The folder options in the following illustrations are set to show hidden files so that Desktop.ini is visible. The folder looks like this:

A view of a folder with a custom icon.

When the cursor hovers over the folder, the infotip is displayed.

Web view of a folder with an infotip.

The custom icon replaces the folder icon everywhere the folder name appears.

Custom icon replaces the folder icon.

The following desktop.ini file was used to customize the Music folder, as seen in the preceding illustrations.

[.ShellClassInfo]
ConfirmFileOp=0
NoSharing=1
IconFile=Folder.ico
IconIndex=0
InfoTip=Some sensible information.
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18 responses to this post.

  1. thank you, guy

    Reply

  2. Posted by MargaretBartley on June 23, 2008 at 5:47 pm

    Very useful. Thanks.

    Reply

  3. This has been useful, thanks.
    I have to ask, how do you have a folder.htt sort of thing in the MyData screenshots even although thisis XP?

    Reply

  4. Posted by Marianne on July 14, 2008 at 8:14 pm

    It won’t work for me. Your steps are very precise…does the folder have to be the C:drive? I want the comments to show when I select the “Details” view…

    Reply

  5. Posted by Dan on August 10, 2008 at 5:11 am

    Is it possible with the desktop.ini to change font color, size, and type for just one folder?

    Reply

  6. Sale kuch nahi janta hai…

    Reply

  7. Suggetion give kar raha hai ki problem

    Reply

  8. Posted by Alex on December 1, 2008 at 12:55 am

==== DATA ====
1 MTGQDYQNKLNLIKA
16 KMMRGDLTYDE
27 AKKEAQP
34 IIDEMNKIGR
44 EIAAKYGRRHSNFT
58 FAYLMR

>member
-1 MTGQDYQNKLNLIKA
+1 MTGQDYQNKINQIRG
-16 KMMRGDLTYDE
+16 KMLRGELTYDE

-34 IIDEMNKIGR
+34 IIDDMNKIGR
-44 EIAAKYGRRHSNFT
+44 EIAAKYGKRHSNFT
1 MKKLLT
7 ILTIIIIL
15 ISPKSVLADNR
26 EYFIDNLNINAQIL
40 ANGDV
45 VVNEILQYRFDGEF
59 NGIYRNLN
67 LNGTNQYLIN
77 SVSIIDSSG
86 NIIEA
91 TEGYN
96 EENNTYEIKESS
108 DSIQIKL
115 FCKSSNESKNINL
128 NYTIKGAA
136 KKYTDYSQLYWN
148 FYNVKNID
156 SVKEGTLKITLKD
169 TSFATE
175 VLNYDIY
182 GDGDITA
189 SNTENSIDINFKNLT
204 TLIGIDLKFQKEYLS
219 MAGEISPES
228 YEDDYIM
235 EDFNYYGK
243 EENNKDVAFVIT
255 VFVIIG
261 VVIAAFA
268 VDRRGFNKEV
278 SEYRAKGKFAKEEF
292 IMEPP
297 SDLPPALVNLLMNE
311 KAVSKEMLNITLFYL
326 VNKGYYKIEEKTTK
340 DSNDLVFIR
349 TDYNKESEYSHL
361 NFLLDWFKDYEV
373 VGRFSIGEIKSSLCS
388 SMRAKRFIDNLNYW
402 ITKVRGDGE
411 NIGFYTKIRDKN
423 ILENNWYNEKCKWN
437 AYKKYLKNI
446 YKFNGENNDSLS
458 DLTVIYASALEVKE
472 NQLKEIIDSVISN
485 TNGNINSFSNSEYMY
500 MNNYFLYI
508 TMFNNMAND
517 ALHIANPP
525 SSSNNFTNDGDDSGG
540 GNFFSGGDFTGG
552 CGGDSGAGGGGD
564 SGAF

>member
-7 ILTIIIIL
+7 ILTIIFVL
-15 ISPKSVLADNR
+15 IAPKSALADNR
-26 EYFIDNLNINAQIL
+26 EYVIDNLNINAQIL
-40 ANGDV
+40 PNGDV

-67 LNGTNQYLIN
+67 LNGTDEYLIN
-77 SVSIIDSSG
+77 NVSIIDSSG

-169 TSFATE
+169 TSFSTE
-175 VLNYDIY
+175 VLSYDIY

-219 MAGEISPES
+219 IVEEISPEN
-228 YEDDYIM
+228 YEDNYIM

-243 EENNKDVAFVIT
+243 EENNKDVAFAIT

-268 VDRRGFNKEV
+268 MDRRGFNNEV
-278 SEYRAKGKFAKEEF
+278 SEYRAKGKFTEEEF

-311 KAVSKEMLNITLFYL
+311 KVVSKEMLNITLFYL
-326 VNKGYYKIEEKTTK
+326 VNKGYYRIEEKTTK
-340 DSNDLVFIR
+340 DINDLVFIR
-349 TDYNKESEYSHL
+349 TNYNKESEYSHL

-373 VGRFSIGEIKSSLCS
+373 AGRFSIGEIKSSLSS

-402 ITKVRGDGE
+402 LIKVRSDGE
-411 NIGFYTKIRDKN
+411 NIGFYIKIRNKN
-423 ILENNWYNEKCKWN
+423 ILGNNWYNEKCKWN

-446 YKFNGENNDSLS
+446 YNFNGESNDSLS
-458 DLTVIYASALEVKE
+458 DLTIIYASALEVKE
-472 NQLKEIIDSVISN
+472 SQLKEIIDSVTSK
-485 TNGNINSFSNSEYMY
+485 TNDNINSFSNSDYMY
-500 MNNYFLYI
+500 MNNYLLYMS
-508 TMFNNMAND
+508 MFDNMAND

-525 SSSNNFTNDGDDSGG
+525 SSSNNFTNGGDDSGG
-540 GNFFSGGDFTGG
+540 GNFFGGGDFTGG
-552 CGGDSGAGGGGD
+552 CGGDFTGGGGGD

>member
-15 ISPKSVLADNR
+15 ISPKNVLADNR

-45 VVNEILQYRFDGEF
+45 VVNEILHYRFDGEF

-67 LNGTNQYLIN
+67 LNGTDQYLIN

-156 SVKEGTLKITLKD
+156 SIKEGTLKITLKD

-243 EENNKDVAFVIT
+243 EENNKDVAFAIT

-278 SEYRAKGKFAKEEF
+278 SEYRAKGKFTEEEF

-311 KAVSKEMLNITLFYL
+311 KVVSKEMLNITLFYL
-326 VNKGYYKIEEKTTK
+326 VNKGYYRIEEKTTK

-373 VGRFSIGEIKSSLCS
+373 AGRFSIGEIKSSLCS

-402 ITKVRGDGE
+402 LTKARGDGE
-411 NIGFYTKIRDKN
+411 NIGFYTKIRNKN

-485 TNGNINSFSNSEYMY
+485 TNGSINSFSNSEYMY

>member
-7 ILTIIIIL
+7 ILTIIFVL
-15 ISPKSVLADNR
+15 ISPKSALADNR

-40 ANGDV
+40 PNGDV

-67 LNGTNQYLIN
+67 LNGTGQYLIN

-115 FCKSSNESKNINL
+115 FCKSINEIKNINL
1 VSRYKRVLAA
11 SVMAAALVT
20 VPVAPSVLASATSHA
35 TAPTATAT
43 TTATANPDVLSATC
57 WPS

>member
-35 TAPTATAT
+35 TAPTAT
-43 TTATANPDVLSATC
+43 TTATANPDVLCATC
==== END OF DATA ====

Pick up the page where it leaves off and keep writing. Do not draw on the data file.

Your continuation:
It does not appear to work on windows vista.

    Reply

  9. Posted by Alucard on January 5, 2009 at 10:39 pm

    ow.. very cool man.. thanks.. I have a code for put a wallpaper in folder.
    if u need just add me in msn danilo_lp@rock.com

    Reply

  10. Posted by Paul Brian on January 29, 2009 at 8:59 am

    Hi

    This is a cross post of what is given in MSDN website.
    You are really a very poor blogger!

    Reply

  11. Posted by meisam on July 10, 2009 at 8:19 pm

    thanks this is very usefull, but i want to know how to arrange the folder in desktop.ini

    Reply

  12. How to code the desktop.ini in unicode for folder customization:??
    plz

    Reply

  13. Posted by Anonymous on September 13, 2009 at 8:54 pm

    funny how this how been 100% copied from microsof own webpage.

    http://msdn.microsoft.com/en-us/library/cc144102(VS.85).aspx

    Reply

  14. Posted by Anonymous on October 5, 2009 at 7:12 am

    respect the copyright.

    Reply

  15. Posted by thomas on November 1, 2009 at 2:51 pm

    i need desktop.ini file for folder customization for vista

    Reply

  16. [...] custom default profile More things to check out: How to use desktop.ini to customize folder icons Customizing Folders with Desktop.ini If you want more info on modifying folder picture without scripting, just ask. Reply [...]

    Reply

  17. Posted by plague on November 8, 2010 at 5:47 pm

    plagiarism…

    Reply